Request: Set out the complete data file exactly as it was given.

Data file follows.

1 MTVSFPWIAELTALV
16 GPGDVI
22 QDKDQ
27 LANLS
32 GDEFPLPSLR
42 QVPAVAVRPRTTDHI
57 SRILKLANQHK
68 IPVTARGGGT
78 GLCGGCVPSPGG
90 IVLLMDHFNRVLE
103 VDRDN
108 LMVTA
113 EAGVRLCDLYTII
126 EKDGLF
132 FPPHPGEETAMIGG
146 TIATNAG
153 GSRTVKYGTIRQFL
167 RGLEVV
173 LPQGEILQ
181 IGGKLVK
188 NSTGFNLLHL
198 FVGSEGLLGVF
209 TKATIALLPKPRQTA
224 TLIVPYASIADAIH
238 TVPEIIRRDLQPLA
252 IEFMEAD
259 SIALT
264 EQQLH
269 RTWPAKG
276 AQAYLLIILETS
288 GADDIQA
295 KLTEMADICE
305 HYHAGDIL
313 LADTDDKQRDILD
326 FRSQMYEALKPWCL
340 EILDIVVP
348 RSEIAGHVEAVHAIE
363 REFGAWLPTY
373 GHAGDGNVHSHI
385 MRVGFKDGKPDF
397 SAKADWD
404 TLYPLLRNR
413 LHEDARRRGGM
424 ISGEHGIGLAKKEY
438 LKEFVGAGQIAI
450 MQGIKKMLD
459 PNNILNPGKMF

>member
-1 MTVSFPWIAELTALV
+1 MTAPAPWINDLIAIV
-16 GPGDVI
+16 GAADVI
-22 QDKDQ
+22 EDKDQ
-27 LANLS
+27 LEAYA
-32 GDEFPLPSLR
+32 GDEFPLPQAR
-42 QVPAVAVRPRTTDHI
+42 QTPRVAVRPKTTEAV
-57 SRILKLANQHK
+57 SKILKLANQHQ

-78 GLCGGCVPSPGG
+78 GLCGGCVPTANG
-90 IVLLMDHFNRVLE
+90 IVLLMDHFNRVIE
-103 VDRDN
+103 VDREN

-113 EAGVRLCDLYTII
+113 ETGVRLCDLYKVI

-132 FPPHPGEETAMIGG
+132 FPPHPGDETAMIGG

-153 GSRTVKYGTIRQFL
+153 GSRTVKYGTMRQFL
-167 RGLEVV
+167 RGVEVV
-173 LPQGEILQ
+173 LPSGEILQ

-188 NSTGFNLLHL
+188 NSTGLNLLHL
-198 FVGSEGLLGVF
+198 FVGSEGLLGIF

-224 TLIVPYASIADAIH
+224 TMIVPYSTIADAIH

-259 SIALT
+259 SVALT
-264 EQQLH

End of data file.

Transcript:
1 MTVSFPWIAELTALV
16 GPGDVI
22 QDKDQ
27 LANLS
32 GDEFPLPSLR
42 QVPAVAVRPRTTDHI
57 SRILKLANQHK
68 IPVTARGGGT
78 GLCGGCVPSPGG
90 IVLLMDHFNRVLE
103 VDRDN
108 LMVTA
113 EAGVRLCDLYTII
126 EKDGLF
132 FPPHPGEETAMIGG
146 TIATNAG
153 GSRTVKYGTIRQFL
167 RGLEVV
173 LPQGEILQ
181 IGGKLVK
188 NSTGFNLLHL
198 FVGSEGLLGVF
209 TKATIALLPKPRQTA
224 TLIVPYASIADAIH
238 TVPEIIRRDLQPLA
252 IEFMEAD
259 SIALT
264 EQQLH
269 RTWPAKG
276 AQAYLLIILETS
288 GADDIQA
295 KLTEMADICE
305 HYHAGDIL
313 LADTDDKQRDILD
326 FRSQMYEALKPWCL
340 EILDIVVP
348 RSEIAGHVEAVHAIE
363 REFGAWLPTY
373 GHAGDGNVHSHI
385 MRVGFKDGKPDF
397 SAKADWD
404 TLYPLLRNR
413 LHEDARRRGGM
424 ISGEHGIGLAKKEY
438 LKEFVGAGQIAI
450 MQGIKKMLD
459 PNNILNPGKMF

>member
-1 MTVSFPWIAELTALV
+1 MTAPAPWINDLIAIV
-16 GPGDVI
+16 GAADVI
-22 QDKDQ
+22 EDKDQ
-27 LANLS
+27 LEAYA
-32 GDEFPLPSLR
+32 GDEFPLPQAR
-42 QVPAVAVRPRTTDHI
+42 QTPRVAVRPKTTEAV
-57 SRILKLANQHK
+57 SKILKLANQHQ

-78 GLCGGCVPSPGG
+78 GLCGGCVPTANG
-90 IVLLMDHFNRVLE
+90 IVLLMDHFNRVIE
-103 VDRDN
+103 VDREN

-113 EAGVRLCDLYTII
+113 ETGVRLCDLYKVI

-132 FPPHPGEETAMIGG
+132 FPPHPGDETAMIGG

-153 GSRTVKYGTIRQFL
+153 GSRTVKYGTMRQFL
-167 RGLEVV
+167 RGVEVV
-173 LPQGEILQ
+173 LPSGEILQ

-188 NSTGFNLLHL
+188 NSTGLNLLHL
-198 FVGSEGLLGVF
+198 FVGSEGLLGIF

-224 TLIVPYASIADAIH
+224 TMIVPYSTIADAIH

-259 SIALT
+259 SVALT
-264 EQQLH